Press release

Housing Benefit reforms continue as extra funding is given to Local Authorities

This news article was published under the 2010 to 2015 Conservative and Liberal Democrat coalition government

Restoring fairness to the Housing Benefit system and providing extra support for those who need it is a top priority.

Restoring fairness to the Housing Benefit system and providing extra support for those who need it is a top priority, Lord Freud said today as he announced the first allocation to local authorities of an extra £130 million transitional fund set up to help those affected by the reforms.

In consultation with the Local Authorities Association, £30 million has today been allocated through the Discretionary Housing Payment Fund with over £8 million going to London, £2.5 million to Scotland, £1.5 million to Wales and £17.5 to the rest of England.

The fund, which Ministers have already boosted by £10 million, will give local authorities the flexibility to help the most vulnerable customers who might face a shortfall in rent because of the changes to Housing Benefit rules from April 2011.

Minister for Welfare Reform Lord Freud said:

The current way that housing benefit is administered is unfair and the changes we are making strike the right balance that is both fair to the taxpayer and those on Housing benefit.

It’s wrong for anyone to suggest that many people will become homeless because of our housing reforms - the Discretionary Housing Payments are there to provide a safety net for those who need it. “This year’s fund has already received an extra £10 million in funding, and we will triple Discretionary Housing Payments over the next three years to £60 million.”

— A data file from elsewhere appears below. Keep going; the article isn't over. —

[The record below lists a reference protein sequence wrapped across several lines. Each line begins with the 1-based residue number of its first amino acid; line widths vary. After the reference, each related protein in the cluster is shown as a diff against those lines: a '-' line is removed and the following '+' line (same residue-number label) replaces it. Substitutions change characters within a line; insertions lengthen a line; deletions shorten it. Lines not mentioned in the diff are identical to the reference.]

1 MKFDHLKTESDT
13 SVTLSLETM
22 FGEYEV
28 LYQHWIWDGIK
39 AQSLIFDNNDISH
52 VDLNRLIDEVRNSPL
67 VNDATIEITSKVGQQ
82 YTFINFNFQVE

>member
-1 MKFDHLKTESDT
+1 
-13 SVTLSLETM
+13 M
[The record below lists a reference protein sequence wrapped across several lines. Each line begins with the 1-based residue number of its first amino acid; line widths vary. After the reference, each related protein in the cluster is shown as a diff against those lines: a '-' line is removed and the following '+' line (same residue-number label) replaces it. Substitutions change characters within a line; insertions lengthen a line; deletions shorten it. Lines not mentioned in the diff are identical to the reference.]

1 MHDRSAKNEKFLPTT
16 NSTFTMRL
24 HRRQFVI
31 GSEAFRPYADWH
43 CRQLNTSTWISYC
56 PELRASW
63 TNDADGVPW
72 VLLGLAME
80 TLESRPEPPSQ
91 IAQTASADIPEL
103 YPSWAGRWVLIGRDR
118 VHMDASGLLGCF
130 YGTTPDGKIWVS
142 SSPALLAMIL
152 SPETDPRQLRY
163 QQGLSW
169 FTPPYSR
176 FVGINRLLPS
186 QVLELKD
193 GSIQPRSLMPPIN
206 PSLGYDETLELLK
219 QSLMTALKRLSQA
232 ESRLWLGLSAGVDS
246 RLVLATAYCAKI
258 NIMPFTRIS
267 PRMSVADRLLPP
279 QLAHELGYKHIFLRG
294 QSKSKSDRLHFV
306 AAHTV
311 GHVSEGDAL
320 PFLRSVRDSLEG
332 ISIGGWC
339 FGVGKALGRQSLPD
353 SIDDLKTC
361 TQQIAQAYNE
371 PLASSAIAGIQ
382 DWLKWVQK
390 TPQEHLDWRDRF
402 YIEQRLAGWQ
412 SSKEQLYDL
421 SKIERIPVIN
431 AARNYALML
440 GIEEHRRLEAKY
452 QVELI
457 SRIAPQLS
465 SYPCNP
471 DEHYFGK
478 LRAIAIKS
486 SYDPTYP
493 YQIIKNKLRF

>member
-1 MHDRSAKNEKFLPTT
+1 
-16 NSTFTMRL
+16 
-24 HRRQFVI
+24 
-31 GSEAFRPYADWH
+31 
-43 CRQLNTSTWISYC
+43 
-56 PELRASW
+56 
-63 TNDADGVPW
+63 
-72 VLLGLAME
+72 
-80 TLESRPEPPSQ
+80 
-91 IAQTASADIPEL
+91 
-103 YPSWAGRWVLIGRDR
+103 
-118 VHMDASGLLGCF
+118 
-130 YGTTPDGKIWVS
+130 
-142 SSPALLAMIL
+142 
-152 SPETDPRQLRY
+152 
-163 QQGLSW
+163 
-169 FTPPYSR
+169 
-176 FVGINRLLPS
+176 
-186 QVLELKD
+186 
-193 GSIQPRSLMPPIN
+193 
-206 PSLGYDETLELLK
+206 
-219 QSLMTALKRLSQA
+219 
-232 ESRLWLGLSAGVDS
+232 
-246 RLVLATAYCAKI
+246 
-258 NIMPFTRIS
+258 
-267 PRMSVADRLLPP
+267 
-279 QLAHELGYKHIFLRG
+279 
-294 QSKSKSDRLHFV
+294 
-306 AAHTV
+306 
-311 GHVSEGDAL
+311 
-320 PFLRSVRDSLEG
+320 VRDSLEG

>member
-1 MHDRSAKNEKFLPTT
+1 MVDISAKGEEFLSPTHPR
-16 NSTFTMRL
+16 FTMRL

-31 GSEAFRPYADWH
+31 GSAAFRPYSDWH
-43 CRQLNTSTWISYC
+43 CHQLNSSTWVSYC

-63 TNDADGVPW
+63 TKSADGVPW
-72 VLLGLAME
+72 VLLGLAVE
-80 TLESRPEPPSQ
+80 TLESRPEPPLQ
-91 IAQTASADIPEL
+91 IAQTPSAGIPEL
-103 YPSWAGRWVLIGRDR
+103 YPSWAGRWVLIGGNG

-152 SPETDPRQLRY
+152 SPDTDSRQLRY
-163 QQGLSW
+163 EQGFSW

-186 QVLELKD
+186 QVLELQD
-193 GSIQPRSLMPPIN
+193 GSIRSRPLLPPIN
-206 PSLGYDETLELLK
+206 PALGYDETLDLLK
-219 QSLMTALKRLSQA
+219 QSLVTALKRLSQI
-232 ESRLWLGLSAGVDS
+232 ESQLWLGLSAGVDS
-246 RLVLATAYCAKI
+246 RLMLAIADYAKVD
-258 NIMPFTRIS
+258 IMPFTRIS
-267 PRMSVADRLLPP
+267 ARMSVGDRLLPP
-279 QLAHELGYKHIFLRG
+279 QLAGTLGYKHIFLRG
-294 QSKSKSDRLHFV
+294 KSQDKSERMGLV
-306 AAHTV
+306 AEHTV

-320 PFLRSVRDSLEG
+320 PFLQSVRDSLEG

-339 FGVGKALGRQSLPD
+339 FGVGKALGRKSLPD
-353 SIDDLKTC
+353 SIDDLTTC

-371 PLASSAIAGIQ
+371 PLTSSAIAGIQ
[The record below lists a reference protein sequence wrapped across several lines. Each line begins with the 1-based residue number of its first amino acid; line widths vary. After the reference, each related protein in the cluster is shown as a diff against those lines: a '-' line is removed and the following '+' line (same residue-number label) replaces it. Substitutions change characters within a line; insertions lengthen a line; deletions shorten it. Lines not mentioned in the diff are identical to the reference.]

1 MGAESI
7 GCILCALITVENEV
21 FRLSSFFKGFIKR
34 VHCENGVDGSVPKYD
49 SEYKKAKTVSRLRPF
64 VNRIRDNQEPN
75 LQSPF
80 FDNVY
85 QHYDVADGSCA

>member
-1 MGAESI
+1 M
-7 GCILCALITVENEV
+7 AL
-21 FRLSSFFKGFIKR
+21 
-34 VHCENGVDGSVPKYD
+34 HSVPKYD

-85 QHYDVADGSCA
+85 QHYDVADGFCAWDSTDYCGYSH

A further £50 million will be allocated over the next four years which will go towards providing housing advice, helping local authorities work with landlords and tenants on renegotiating rents, or where needed helping with the cost of moving.

Ministers are keen that landlords from the private rental sector work with local authorities and tenants where appropriate to agree to reduce their rents in return for direct Housing Benefit payments.

This will mean that they reduce their rents to a level that is affordable to the tenant. In the majority of cases this will be the Local Housing Allowance rate.

In return landlords will receive a guaranteed income which will address their concerns about non-payment from Housing Benefit claimants and improve their credit ratings. This incentive will also bring an overall downward pressure on rents in the private sector, resulting in more properties becoming available to those on Housing Benefit.

Notes to Editors:

The impact of the recommended option on the LAs is below:

  • East Midlands £1,270,098
  • Eastern £2,203,059
  • Greater London £4,159,705
  • Inner London £4,021,349
  • North East £866,262
  • North West £2,986,408
  • Scotland £2,676,839
  • South East £3,797,937
  • South West £2,236,504
  • Wales £1,422,995
  • West Midland £2,345,663
  • Yorks and Humberside £2,013,181

Discretionary Housing Payments are only available to people who are entitled to Housing Benefit or Council Tax Benefit.

These payments are intended to make up shortfalls in entitlement to benefit where the local authority considers that the person concerned is in need of further help with their housing costs.

We are providing additional funding totalling £190m to smooth the transition over the spending review period: £130m Discretionary Housing Payments.